Fifth class of students enters Medical Assistant Program

“It is something I wanted to do and I’m finally doing it. I am helping and making a difference,” Shenell Williams, 2014 Medical Assistant Program graduate, reflected on her MA experience during a celebration on Wednesday, August 23.

Shenell Williams addresses the audience at Briya's MA Induction ceremony.

Proud family and friends gathered together to celebrate the induction of the fifth class of students into Briya’s Medical Assistant Program. Christie McKay, Briya’s Executive Director, welcomed the 28 students and spoke about how proud she is of this program, its students, and its growth.

Dara Koppelman, Chief Nursing Officer at Mary’s Center, also addressed guests, sharing how much she values Briya MA students. She announced that Mary’s Center has hired a total of 17 Briya MA graduates.

Koppelman praised the work of those graduates, stating, “They are hard-working, intelligent, empathetic, and just all-around wonderful staff members.”

Stressing the importance of the students’ work, Koppelman highlighted their career path. “You are all about to start, or perhaps continue on, a journey to be in the most important career path there is, healthcare,” she said. Further highlighting the significance, she went on to share that healthcare “touches everyone, regardless of their race, ethnicity, age, gender, socioeconomic, immigration, or insurance status.”

Williams, the first MA from Briya’s program to be hired by Mary’s Center, then enthusiastically addressed the new students and shared her story of her journey through the program.

Williams shared that for her, Briya’s MA program provided a second chance, and when she found out she was accepted into the program, “it brought tears to [her] eyes and joy to [her] heart.” She continued to tell students to prepare to work hard, as she often found herself staying late for tutoring.

Williams’ dedication and respect for the program was clear. “I am proud to say that I am currently employed at Mary’s Center as a Medical Assistant,” she said. “I love working at Mary’s Center. I have grown a lot while in the Briya program and at Mary’s Center.”

She expressed her gratitude for the staff who supported her every step of the way and happily laughed as she admitted that when she finally took the national Registered Medical Assistant exam, it was much easier than she had expected.

After all three speakers, students were then handed certificates of scholarship and received their MA pins. Instructors and former students pinned them on as family and community members cheered in support.

In the past three years of Briya’s Medical Assistant program, every student who has taken the nationally recognized exam to become a registered MA has passed. This statistic truly captures the strength of this exceptional program, made possible through Briya’s longstanding partnership with Mary’s Center and the dedication of students and staff.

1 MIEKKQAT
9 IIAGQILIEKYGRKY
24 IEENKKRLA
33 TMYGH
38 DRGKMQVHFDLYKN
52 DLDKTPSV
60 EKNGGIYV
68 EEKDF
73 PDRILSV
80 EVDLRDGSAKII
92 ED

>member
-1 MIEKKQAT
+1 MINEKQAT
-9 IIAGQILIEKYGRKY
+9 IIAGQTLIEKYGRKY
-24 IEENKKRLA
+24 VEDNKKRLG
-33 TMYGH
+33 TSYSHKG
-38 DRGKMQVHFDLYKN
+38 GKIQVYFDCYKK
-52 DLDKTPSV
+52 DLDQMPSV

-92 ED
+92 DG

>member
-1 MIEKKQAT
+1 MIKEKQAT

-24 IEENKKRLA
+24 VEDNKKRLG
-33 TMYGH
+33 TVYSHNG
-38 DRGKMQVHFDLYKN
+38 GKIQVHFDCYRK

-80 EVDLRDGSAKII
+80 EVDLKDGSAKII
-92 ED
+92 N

Briya high school graduates celebrate their accomplishments

“Getting my diploma was challenging, but I did not give up,” Alba Hernandez said, addressing her fellow Briya high school graduates and their guests during a ceremony this June. “I felt frustrated and like I couldn’t do it, but at the same time, I knew I had to. No matter what the barriers were, my goal was to get my diploma, and I am so happy to finally graduate.”

Five students earned their high school diploma through Briya’s National External Diploma Program (NEDP) in spring 2017, and they celebrated with faculty, family, and friends during a graduation ceremony. The NEDP, which Briya offers to students in the most advanced English level of its Two-Generation Program, is specifically designed to meet the needs of adult learners.

Alba Hernandez, 2017 NEDP graduate

“I decided to enter the NEDP because in my country, Guatemala, I couldn’t finish high school,” Hernandez said in her speech. “And I learned many things in NEDP, including improving my reading and writing, as well as practical things that help me in my everyday life.”

Hernandez shared that for her, one of the most relevant topics turned out to be learning about diabetes in the health unit of the program. Months later she was diagnosed with diabetes herself, and she felt much more confident in her understanding of the illness and its treatment because of what she had learned through the NEDP.

During the ceremony, students each received a copy of Dr. Seuss’s “Oh the Places You’ll Go,” a gesture to celebrate their hard work and bright futures, as well as to honor the importance of their young children and families. Lenora Robinson Mills, COO of the DC Public Charter School Board, then officially conferred the diplomas on the graduates.

Judy Kittleson, Briya’s NEDP Coordinator, congratulated the students on the dedication and perseverance they showed as they balanced their studies and the rest of their lives.